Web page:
In its 2002 decision denying a preliminary injunction, the district court found application of the quick-look rule of reason inappropriate, stating that " [t]he two in four rule simply does not have the `obvious anti-competitive effects' as the rule at issue in Board of Regents [did,] so as to dispense with the full rule of reason analysis." In its 2003 decision granting a preliminary injunction, the court again suggested that it was applying the full rule of reason analysis. See Worldwide Basketball & Sports Tours, 273 F. Supp. 2d at 948. After accurately announcing the requirements of the full rule of reason, however, the district court stated that "if a Plaintiff can show that the restraint has actually produced significant anti-competitive effects, such as a reduction in output, a formal market analysis is unnecessary." Id. at 949-50 (quoting Metro Industries, Inc. v. Sammi Corp., 82 F.3d 839, 847-48 (9th Cir. 1996) (quoting Bhan v. NME Hosps., Inc., 929 F.2d 1404, 1413 (9th Cir. 1991)) (internal quotation marks omitted)). This is, in fact, an able exposition of the quick-look standard. Indeed, the authority ultimately quoted by the district court the Ninth Circuit's opinion in Bhan-itself relies upon Indiana Fed'n of Dentists, which the Supreme Court referred to as forming the basis for the abbreviated or quick-look analysis. See Bhan, 929 F.2d at 1413 (citing Indiana Fed'n of Dentists, 476 U.S. at 460-61, 106 S. Ct. 2009); see also California Dental Assoc., 526 U.S. at 770, 119 S. Ct. 1604 (characterizing Indiana Fed'n of Dentists as forming the basis for "quick look").

We believe that the district court was correct the first time: this is not a case which is suitable for quick-look analysis. Far from being a case in which "an observer with even a rudimentary understanding of economics could conclude that the arrangements in question would have an anticompetitive effect on customers and markets," id. (emphasis added), here the relevant market is not readily apparent and the Plaintiffs have failed to adequately define a relevant market, thereby making it impossible to assess the effect of 98-92 on customers rather than merely on competitors. While it is true that "the rule of reason can sometimes be applied in the twinkling of an eye," Bd. of Regents, 468 U.S. at 109 n. 39, 104 S. Ct. 2948 (quoting P. Areeda, The "Rule of Reason" in Antitrust Analysis: General Issues 37-38 (Federal Judicial Center, June 1981) (parenthetical omitted)), this abbreviated or "quick-look" analysis may only be done where the contours of the market and, where relevant, submarket, are sufficiently well-known or defined to permit the court to ascertain without the aid of extensive market analysis whether the challenged practice impairs competition. Under the "quick-look" approach, extensive market and cross-elasticity analysis is not necessarily required, but where, as here, the precise product market is neither obvious nor undisputed, the failure to account for market alternatives and to analyze the dynamics of consumer choice simply will not suffice. The district court therefore erred in applying a quick-look analysis.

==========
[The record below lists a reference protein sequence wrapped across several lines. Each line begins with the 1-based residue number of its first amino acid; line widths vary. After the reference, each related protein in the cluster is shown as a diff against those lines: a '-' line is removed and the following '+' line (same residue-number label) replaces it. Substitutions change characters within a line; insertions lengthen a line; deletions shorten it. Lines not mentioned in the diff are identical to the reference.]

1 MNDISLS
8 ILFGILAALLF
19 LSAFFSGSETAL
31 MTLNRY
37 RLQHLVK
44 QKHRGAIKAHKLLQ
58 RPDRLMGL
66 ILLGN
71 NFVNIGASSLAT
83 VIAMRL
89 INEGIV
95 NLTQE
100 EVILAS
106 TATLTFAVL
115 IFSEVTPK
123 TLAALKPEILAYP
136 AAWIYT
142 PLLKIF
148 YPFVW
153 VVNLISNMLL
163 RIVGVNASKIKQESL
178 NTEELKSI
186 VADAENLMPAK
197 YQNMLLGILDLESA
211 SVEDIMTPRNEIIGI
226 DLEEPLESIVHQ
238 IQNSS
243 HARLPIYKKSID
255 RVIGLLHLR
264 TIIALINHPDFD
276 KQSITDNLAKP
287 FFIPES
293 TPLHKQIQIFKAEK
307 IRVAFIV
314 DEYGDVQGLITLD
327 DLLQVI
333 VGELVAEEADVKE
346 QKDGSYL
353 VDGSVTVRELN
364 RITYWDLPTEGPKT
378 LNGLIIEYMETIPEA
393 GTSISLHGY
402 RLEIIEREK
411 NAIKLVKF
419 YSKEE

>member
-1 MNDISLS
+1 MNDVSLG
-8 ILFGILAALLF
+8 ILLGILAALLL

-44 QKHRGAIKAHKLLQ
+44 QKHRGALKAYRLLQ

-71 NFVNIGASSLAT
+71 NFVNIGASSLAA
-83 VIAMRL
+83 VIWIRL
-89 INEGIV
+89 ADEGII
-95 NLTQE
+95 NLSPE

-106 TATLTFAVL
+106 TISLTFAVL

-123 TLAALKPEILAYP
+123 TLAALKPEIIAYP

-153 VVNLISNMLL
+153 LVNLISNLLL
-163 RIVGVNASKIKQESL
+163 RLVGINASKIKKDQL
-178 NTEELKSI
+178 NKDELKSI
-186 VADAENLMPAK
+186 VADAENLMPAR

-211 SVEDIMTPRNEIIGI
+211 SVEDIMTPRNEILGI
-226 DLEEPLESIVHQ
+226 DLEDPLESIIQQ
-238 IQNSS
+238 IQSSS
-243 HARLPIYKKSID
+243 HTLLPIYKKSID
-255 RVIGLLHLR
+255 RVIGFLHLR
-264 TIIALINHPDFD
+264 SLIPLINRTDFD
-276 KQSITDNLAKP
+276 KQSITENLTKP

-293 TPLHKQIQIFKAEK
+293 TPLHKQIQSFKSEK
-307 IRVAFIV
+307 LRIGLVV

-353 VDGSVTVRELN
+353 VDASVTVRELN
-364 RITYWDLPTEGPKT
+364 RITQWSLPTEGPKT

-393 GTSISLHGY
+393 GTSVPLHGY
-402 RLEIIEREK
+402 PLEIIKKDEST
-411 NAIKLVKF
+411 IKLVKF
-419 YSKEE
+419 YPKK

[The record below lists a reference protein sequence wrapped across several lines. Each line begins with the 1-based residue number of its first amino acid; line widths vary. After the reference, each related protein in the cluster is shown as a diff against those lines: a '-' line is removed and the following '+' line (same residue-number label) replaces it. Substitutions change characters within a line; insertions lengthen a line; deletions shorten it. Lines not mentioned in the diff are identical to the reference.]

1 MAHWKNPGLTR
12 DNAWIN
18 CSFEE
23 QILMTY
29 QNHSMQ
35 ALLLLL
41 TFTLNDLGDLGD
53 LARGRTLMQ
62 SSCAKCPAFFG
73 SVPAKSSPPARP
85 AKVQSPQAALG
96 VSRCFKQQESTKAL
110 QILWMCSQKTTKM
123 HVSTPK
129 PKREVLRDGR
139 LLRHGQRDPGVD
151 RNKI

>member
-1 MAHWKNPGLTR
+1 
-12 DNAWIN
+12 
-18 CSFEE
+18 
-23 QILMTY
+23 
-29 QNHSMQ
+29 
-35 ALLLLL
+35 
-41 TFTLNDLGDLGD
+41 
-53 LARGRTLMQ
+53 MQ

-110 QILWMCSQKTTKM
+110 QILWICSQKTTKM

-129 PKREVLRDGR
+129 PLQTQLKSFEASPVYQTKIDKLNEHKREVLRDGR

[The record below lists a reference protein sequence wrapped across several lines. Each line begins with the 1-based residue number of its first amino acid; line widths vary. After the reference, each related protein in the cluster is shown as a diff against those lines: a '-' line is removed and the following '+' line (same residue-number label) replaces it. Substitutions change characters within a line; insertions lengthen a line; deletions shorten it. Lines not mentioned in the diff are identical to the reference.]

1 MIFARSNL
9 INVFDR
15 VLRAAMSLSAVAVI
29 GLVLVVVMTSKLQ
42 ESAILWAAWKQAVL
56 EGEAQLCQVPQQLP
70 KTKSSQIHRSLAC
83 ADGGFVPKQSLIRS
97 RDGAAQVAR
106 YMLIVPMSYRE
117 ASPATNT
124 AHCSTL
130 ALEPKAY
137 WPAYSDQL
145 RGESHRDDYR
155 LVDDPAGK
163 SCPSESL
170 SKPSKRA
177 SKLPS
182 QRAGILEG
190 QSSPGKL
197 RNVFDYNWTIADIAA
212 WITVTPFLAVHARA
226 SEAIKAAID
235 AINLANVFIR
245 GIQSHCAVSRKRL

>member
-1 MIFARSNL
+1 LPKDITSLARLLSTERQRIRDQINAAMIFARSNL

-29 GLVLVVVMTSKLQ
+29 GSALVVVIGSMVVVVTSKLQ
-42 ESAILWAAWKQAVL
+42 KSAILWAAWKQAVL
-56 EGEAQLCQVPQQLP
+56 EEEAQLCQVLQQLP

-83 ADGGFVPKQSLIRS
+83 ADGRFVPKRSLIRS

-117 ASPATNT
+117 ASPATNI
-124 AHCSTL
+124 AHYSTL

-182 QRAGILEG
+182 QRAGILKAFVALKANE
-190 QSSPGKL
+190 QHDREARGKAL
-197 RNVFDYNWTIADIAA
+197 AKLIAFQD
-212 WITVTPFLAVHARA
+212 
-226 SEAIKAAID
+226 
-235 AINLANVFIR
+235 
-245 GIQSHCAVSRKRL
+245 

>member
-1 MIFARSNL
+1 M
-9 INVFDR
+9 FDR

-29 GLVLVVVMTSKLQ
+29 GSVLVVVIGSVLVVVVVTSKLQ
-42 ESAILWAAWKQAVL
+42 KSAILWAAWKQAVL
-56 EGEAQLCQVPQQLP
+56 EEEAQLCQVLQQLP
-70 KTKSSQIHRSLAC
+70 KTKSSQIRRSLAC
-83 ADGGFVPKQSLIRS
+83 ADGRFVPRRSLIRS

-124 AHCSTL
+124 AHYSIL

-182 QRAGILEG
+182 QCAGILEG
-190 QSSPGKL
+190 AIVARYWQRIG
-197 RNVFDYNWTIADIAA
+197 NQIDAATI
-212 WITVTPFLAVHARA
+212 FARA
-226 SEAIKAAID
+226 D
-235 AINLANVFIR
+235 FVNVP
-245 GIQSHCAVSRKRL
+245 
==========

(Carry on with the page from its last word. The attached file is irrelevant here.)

"In considering what is the relevant market for determining the control of price and competition, no more definite rule can be declared than that commodities reasonably interchangeable by consumers for the same purposes make up that `part of the trade or commerce', monopolization of which may be illegal." United States v. E.I. du Pont de Nemours & Co., 351 U.S. 377, 395, 76 S. Ct. 994, 100 L. Ed. 1264 (1956). The "relevant market encompasses notions of geography as well as product use, quality, and description." Nat'l Hockey League, 325 F.3d at 719 (quoting Tanaka v. Univ. of S. Cal., 252 F.3d 1059, 1063 (9th Cir. 2001) (internal quotation marks omitted)). Relying on du Pont, this court has found the "reasonable interchangeability" standard to be the essential test for ascertaining the relevant product market test. White & White, Inc., 723 F.2d at 500. Reasonable interchangeability "may be gauged by (1) the product uses, i.e., whether the substitute products or services can perform the same function, and/or (2) consumer response (cross-elasticity); that is, consumer sensitivity to price levels at which they elect substitutes for the defendant's product or service." Id. (citation omitted).

The Supreme Court has long recognized that within a product market, "well-defined submarkets may exist which, in themselves, constitute product markets for antitrust purposes." Brown Shoe Co. v. United States, 370 U.S. 294, 325, 82 S. Ct. 1502, 8 L. Ed. 2d 510 (1962) (citing E.I. du Pont de Nemours & Co., 353 U.S. at 593-595, 77 S. Ct. 872). "The boundaries of such a submarket may be determined by examining such practical indicia as industry or public recognition of the submarket as a separate economic entity, the product's peculiar characteristics and uses, unique production facilities, distinct customers, distinct prices, sensitivity to price changes, and specialized vendors." Id.